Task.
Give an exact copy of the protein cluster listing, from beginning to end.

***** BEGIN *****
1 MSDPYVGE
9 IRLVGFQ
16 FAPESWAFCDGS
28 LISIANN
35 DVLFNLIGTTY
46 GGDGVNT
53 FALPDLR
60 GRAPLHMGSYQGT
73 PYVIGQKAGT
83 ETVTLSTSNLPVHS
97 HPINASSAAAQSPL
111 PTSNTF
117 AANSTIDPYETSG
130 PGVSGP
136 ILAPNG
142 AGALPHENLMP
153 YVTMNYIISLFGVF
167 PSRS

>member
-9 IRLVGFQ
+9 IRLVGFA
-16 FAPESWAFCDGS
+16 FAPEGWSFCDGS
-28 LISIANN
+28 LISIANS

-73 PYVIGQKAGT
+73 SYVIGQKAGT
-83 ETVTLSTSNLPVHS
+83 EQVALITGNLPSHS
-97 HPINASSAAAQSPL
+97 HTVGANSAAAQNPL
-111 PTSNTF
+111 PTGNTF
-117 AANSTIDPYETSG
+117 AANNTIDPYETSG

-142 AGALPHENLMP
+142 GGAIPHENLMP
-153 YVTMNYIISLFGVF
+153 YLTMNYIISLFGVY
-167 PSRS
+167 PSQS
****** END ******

1 MSDPYVGE
9 IRLVGFQ
16 FAPESWAFCDGS
28 LISIANN
35 DVLFNLIGTTY
46 GGDGVNT
53 FALPDLR
60 GRAPLHMGSYQGT
73 PYVIGQKAGT
83 ETVTLSTSNLPVHS
97 HPINASSAAAQSPL
111 PTSNTF
117 AANSTIDPYETSG
130 PGVSGP
136 ILAPNG
142 AGALPHENLMP
153 YVTMNYIISLFGVF
167 PSRS

>member
-9 IRLVGFQ
+9 IRLVGFA
-16 FAPESWAFCDGS
+16 FAPEGWSFCDGS
-28 LISIANN
+28 LISIANS

-73 PYVIGQKAGT
+73 SYVIGQKAGT
-83 ETVTLSTSNLPVHS
+83 EQVALITGNLPSHS
-97 HPINASSAAAQSPL
+97 HTVGANSAAAQNPL
-111 PTSNTF
+111 PTGNTF
-117 AANSTIDPYETSG
+117 AANNTIDPYETSG

-142 AGALPHENLMP
+142 GGAIPHENLMP
-153 YVTMNYIISLFGVF
+153 YLTMNYIISLFGVY
-167 PSRS
+167 PSQS